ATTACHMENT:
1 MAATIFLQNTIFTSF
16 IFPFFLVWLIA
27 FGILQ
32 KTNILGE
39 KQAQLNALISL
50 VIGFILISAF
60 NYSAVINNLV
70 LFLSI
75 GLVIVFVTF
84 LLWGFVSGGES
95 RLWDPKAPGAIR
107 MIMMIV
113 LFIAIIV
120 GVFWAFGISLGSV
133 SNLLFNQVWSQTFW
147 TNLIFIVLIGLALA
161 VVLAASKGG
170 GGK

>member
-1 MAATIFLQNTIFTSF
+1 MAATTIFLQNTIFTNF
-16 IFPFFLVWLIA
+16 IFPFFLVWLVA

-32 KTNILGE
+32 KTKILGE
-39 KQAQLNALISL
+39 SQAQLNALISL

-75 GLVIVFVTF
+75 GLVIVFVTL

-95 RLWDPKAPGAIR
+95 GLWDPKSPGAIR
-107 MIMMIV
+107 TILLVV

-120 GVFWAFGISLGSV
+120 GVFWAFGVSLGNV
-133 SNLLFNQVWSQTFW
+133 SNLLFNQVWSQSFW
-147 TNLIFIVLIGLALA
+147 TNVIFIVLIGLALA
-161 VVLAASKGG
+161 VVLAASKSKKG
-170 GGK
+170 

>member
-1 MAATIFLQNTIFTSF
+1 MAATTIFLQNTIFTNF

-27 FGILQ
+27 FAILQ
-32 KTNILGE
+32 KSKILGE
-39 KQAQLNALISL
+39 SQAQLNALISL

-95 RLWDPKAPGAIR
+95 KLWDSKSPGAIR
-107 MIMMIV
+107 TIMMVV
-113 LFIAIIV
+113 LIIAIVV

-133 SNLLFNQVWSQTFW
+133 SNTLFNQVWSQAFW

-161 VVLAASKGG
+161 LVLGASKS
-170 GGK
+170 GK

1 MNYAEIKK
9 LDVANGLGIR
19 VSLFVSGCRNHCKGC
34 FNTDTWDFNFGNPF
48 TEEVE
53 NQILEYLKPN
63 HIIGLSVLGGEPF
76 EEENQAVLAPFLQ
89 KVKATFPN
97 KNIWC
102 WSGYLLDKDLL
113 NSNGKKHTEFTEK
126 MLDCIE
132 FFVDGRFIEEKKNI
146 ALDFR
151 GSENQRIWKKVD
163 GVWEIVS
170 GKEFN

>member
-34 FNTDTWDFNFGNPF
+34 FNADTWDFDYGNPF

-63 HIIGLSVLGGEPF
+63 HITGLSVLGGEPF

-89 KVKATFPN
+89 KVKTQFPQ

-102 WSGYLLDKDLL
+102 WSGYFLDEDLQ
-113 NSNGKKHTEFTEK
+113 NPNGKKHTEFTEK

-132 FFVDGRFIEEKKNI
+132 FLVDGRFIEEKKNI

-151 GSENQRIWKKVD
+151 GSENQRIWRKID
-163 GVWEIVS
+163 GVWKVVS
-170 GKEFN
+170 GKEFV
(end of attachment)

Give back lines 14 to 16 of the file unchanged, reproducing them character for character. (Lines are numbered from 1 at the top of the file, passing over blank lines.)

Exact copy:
120 GVFWAFGISLGSV
133 SNLLFNQVWSQTFW
147 TNLIFIVLIGLALA